“Protein helps you stay on track,” say the Special K granola bar boxes. “Special K cereal, shakes, meal bars, and snacks have a winning combination of protein and fiber you need to help you outsmart hunger.”
“Protein: Your Secret Weight- Loss Weapon,” proclaimed the headline in Women’s Health magazine in 2010. “The moment it leaves your fork, protein starts winnowing your waistline.”
“Dietary protein does have a modest impact on satiety in some studies, but not in others,” says researcher Wayne Campbell, a professor of nutrition science at Purdue University.
What’s more, feeling less hungry or more full may not mean you eat less. “The majority of studies don’t show any impact of satiety on how much people consume at a later meal,” notes Heather Leidy, a nutritional physiologist at the University of Missouri.
When it comes to weight loss, it’s the calories—not the amount of carbohydrate, fat, or protein—that count.
For example, 18 of 23 weight-loss trials that lasted an average of 12 weeks found no greater weight loss with higher-protein diets than with lower-protein diets. When a meta- analysis combined the results of all 23 trials (on a total of 1,063 people), those on the higher-protein diets lost only an ex¬tra 1.7 pounds.
In the most ambitious attempt so far to see if protein is a “secret weight-loss weapon,” the Pounds Lost study advised 811 overweight or obese U.S. men and women to eat 750 fewer calories a day. Half were told to get 15 percent of their calories from protein; the other half 25 percent. (The trial also tested different levels of carbohydrate and fat.)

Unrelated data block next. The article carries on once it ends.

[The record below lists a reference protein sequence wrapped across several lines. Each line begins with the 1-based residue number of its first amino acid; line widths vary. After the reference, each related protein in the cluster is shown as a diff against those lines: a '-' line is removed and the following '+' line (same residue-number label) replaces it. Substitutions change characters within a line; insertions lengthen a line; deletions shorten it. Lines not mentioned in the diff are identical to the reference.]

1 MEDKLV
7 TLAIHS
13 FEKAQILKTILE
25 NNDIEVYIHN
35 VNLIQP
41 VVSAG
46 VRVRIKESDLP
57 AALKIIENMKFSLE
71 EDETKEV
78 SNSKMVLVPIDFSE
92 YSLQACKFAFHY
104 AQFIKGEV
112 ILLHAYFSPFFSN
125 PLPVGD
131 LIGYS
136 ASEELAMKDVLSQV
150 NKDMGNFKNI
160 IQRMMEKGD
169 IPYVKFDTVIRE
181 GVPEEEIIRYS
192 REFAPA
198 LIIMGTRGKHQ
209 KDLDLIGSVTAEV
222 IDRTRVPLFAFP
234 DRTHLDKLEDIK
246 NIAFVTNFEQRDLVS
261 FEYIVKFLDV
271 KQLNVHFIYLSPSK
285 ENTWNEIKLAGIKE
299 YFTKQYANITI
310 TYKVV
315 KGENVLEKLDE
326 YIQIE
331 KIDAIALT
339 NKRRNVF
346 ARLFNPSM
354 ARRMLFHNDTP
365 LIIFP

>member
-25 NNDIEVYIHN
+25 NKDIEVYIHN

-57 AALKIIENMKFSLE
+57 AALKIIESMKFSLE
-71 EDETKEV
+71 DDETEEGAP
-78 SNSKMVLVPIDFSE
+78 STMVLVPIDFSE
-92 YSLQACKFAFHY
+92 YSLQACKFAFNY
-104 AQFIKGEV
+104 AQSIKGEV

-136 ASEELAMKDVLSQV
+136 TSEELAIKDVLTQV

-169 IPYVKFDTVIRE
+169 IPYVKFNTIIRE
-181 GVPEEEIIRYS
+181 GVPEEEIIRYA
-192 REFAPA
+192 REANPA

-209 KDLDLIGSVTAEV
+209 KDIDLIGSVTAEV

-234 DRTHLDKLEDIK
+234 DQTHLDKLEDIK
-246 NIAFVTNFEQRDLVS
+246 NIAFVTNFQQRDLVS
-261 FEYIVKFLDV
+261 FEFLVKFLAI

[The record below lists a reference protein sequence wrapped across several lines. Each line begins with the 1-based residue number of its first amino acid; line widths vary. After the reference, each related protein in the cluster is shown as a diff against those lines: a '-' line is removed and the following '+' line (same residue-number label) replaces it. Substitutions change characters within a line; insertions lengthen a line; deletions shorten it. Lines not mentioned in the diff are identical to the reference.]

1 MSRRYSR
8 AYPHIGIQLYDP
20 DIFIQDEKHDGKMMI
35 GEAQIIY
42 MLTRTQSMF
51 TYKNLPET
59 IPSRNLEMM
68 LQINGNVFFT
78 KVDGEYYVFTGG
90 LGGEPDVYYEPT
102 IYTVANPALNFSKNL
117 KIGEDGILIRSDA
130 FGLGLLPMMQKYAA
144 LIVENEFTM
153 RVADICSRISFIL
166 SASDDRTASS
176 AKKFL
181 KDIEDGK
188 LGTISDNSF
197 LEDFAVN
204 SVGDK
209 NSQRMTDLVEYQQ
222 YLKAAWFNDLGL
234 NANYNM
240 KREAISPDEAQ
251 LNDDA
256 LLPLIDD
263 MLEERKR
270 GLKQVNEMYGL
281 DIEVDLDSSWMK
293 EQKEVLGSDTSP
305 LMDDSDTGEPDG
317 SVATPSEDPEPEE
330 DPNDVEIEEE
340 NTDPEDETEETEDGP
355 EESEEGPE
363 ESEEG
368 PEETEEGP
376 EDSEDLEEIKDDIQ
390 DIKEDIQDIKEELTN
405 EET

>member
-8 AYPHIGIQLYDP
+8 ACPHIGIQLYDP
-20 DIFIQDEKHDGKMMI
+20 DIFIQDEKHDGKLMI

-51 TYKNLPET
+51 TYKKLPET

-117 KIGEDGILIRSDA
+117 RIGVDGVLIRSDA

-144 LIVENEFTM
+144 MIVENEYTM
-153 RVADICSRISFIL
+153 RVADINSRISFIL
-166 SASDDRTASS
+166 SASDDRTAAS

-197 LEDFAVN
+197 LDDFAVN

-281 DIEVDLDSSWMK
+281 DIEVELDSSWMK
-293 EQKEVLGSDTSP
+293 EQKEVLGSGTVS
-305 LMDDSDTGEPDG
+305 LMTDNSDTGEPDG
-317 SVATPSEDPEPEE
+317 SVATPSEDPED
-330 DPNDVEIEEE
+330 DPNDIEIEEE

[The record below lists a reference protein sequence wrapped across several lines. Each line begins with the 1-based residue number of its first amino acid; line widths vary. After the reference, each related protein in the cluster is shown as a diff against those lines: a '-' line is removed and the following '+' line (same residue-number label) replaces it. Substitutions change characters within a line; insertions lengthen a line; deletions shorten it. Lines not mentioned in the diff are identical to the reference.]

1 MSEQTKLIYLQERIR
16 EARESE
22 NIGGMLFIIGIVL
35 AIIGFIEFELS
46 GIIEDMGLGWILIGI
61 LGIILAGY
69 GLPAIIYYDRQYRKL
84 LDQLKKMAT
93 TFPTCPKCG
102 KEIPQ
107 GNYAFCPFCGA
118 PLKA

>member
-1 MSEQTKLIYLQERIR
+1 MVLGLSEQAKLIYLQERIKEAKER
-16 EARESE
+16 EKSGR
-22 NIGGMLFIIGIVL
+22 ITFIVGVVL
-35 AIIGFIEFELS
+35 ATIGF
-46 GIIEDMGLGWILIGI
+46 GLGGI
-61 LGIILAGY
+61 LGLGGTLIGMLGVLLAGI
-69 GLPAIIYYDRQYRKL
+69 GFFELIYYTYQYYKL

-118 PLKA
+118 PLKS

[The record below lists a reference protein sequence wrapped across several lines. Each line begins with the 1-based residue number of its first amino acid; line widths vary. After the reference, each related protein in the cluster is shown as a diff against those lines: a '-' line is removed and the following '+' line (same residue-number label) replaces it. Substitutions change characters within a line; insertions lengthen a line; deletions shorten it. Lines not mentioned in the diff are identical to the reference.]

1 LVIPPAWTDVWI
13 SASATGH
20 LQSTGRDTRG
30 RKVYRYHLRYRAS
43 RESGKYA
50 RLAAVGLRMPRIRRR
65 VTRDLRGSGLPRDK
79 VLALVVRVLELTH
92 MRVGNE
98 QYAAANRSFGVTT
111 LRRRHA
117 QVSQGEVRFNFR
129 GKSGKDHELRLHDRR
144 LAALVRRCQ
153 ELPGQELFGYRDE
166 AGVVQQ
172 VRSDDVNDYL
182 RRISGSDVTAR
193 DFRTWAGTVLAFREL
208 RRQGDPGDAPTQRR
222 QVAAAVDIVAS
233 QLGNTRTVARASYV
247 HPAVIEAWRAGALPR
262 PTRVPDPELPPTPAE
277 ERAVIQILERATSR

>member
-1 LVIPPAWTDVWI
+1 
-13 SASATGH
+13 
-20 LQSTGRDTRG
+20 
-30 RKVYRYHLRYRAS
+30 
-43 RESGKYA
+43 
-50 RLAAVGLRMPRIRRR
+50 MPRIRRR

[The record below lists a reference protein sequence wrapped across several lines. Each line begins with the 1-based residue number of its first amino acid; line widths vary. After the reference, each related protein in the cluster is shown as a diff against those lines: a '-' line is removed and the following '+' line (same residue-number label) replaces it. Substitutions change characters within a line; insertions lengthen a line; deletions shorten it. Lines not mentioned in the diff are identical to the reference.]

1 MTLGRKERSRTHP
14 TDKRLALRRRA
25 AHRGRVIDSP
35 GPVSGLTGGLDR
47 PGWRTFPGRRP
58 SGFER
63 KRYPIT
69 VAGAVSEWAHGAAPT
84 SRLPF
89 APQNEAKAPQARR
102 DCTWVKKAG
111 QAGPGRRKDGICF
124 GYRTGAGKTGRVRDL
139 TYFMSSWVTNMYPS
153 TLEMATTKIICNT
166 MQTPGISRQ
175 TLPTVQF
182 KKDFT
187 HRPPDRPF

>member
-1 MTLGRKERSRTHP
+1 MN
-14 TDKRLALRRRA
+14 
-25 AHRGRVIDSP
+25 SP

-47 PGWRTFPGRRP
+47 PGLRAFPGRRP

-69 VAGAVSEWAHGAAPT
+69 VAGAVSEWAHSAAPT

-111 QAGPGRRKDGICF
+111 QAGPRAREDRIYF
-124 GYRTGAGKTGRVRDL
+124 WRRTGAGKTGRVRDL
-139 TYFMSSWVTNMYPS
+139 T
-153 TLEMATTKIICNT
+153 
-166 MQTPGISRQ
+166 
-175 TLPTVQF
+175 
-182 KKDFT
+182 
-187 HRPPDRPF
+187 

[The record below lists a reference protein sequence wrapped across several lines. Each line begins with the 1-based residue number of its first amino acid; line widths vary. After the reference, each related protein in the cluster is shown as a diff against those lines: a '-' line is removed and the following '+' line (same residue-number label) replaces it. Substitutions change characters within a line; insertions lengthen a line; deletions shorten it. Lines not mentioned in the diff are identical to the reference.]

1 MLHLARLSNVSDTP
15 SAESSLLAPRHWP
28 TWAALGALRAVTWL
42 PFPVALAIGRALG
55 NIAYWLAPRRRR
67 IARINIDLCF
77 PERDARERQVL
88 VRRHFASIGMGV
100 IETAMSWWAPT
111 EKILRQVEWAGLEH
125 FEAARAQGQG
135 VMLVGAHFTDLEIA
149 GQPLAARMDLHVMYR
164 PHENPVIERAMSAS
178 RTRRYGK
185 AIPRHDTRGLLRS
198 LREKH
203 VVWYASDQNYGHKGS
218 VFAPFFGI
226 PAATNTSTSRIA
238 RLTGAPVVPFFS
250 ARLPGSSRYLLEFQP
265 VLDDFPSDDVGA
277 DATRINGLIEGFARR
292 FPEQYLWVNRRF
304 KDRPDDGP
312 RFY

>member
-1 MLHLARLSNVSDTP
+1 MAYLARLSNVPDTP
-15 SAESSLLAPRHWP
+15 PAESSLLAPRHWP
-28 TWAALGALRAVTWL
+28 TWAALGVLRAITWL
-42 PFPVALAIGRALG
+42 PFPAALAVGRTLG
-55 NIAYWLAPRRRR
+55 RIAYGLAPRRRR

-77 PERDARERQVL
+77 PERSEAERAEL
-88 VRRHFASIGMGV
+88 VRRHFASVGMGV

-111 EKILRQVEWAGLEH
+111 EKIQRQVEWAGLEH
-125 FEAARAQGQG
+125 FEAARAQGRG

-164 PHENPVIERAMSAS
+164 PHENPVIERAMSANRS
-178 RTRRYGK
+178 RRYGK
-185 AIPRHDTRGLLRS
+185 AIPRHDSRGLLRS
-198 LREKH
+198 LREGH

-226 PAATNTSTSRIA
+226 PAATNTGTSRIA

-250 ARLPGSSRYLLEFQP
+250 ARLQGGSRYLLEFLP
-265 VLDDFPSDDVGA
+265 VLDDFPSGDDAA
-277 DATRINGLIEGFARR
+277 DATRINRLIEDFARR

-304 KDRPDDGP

After two years, the higher-protein group had lost no more weight than the lower-protein group. By that time, though, both groups had drifted back to getting about 20 percent of their calories from protein.
However, extra protein may still help dieters: “A higher- protein diet does have a more consistent effect on preserving lean body mass during weight loss,” says Campbell.
In a meta-analysis of 11 studies that lasted at least 12 weeks, dieters on higher-protein diets lost 1.3 fewer pounds of lean tissue than dieters who ate less protein.
“If you eat a higher proportion of your calories as protein while you’re losing weight, you’ll lose less lean tissue,” says Campbell.
Sources: J. Am. Diet. Assoc. 111: 290, 2011; Am. J. Clin. Nutr. 89: 831, 2009; Am. J. Clin. Nutr. 96: 1281, 2012; N. Engl. J. Med. 360: 859, 2009.